Before my hike today at Taughannock Falls, I started at the overlook to the falls. Looking down at the barrier was this mass of graffiti. If only I could quilt lines like this. That would be the way to break a solid surface.
With the design pinned to the design wall, the pieces (with the freezer paper templates ironed to the back) start to fill out the drawing. I've added in veins for this leaf, and mocked in the background fabric. It is always fun to see it become defined, instead of the blobby shape I use for drafting.
The Colorado Art Museum's ethnographic art is pretty heady. This parka from 1950 is made by a St. Lawrence Island Yupik artist from Crested Auklet feathers, walrus intestine, leather and fur. For me, the placement of the feathers is just perfect. Almost polka dots!
This leaf has been under wraps (literally) for months, and now that winter is here, and I've got some uninterrupted time, it's uncovered. The shape is derived from a photo a friend sent; you can see it small at the right. He knows I love leaves. So, this is my beginning, again.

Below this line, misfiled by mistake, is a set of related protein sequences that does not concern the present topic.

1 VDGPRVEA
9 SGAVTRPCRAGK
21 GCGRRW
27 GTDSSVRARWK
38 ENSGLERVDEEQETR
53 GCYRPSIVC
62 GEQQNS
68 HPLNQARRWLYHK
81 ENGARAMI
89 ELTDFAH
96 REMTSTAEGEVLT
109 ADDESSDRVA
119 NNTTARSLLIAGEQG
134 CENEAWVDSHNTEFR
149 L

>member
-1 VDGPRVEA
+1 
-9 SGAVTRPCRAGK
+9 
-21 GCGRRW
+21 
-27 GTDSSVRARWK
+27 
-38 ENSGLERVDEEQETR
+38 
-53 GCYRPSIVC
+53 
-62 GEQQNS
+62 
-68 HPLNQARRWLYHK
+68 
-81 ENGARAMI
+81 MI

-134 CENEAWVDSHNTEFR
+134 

I can't show you the frost on the roof, or the wilt of the leaves. But they are finally there, and I can chop down my garden and put it to bed for the winter. Which leaves me to seek warm, rich, highly caloric food. Evidenced here.
Susan B. Anthony made her life's work women's right to vote. I voted today on the 100th anniversary of that milestone for New York. And voted in the city where she lived (and voted in 1872) and returned again and again to refuel and return to fight for women's right to vote.
I'm back in the studio and facing the work I left while traveling. This skinny line experiment is getting quilted on the Bernina I bought in the 80s. It is that close-up and slow-down work I don't often do.
The Finger Lakes Fiber Group put work in the May Memorial Church near Syracuse, and we got (most of us) in a group shot today. The opening coincided with a pot luck lunch, so we were both treated as well as the treat.